IRS "releases" CD of encrypted, completely redacted documents

IRS “releases” CD of encrypted, completely redacted documents

Sometimes, the only thing worse than a FOIA rejection is a FOIA response

Written by
Edited by Shawn Musgrave

Over the last few months, MuckRock’s Alex Richardson has been attempting to use FOIA to dig up what he could on the IRS’ Whistleblower Office, which is supposed to reward anonymous tips regarding corporate tax malfeasance and has drawn harsh criticism for … well, not doing that. To say that it hasn’t been going well would be an understatement. To say that it has driven us to new depths of frustrated disbelief would be more accurate.

Our first clue that this wasn’t going to go so well was back in March, when, right out of the gate, the IRS gave a GLOMAR rejection to Alex’s request for any denied claims of a billion dollars or more:

Normally reserved for matters of national security, it’s a bit disarming to see the “neither confirm nor deny” language getting carted out for a matter of institutional embarrassment. We fought them on appeal, which was unfortunately denied.

Slightly more promising was the IRS response to Alex’s requests for communications regarding the Whistleblower’s Office from various officials, including members of congress and Treasury Secretary Jack Lew. Sure, the IRS combined all 10 separate FOIAs into a single, all-encompassing request, which, if not ideal, is still a step-up from a flat out rejection.

Jump forward a few months to this week, and imagine our pleasant surprise when a package arrives from the IRS, containing a CD. CDs are usually a sign that you’re looking at a fairly decent doc dump, so this is looking better and better. Then we started reading the cover letter …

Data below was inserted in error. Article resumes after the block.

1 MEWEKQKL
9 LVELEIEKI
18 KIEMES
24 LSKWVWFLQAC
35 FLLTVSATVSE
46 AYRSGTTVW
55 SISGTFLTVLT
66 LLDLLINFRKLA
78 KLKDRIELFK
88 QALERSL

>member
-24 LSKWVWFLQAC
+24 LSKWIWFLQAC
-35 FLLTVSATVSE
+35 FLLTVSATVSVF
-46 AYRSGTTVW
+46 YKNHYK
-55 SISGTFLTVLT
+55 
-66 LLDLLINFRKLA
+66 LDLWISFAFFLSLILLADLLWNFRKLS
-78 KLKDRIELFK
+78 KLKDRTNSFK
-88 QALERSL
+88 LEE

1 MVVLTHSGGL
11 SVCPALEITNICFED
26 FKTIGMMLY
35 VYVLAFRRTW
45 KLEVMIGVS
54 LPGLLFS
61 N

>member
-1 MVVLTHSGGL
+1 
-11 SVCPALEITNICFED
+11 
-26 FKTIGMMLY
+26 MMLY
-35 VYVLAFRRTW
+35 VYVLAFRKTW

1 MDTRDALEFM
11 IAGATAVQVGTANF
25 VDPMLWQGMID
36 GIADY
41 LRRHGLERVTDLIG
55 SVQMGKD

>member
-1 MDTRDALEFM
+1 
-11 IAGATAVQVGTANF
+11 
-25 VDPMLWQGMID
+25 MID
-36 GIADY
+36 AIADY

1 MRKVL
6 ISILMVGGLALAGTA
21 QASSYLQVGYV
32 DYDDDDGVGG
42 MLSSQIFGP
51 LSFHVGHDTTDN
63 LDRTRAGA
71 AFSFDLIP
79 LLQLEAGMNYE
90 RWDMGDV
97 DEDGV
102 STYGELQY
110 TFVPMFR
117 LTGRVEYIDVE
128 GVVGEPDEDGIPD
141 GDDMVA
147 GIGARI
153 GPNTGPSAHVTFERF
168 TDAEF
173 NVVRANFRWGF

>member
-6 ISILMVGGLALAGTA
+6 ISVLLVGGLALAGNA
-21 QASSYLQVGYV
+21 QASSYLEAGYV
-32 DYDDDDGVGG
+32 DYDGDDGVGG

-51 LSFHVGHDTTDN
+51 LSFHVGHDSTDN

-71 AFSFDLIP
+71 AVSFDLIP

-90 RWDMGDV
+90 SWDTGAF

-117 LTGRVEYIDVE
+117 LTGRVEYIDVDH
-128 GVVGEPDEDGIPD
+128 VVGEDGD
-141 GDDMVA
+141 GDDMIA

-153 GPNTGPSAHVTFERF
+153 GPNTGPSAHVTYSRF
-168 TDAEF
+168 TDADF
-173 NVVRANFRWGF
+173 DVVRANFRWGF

… which indicated that the CD contained a whopping 6 pages.

Now, that wasn’t quite as many docs as we were hoping for - it was fewer than the original number of requests, even - but hey, a release is a release, and there’s bound to be something interesting in … wait, why is this an .exe file?

The second page of the cover letter confirms it - “The password and instructions for opening the enclosed CD will be provided in a separate letter.”

… Okay. A bit overly dramatic for half a dozen emails - between this and the GLOMAR, the IRS needs to tone down the CIA role playing a bit - but it’s not like they would go to these lengths just for the heck of it. There’s gotta be something good in there, right?

So, next day, the letter containing the passcode arrives (the passcode, by the way, was just “FOIAis” and then the tracking number), we extract the docs, and got … this.

Incredulity was expressed in harshest terms.

Now, admittedly, we’re being a bit unfair. Some of the docs contained as much as this …

But for all practical purposes, what we were left with was a rather short stack of blank pages. A short stack of blank pages that somebody spent considerable time and effort on collating, encrypting, burning onto a CD, mailing out that CD, and then sending out a separate letter containing the passcode so that the requester can access the CD and the short stack of blank pages contained therein.

Just GLOMAR us next time, IRS. Save us both a lot of grief, and it’s a lot less cruel.

Read through the “full” release on the request page.

Image by Ray Tsang via Flickr and is licensed under CC BY-SA 2.0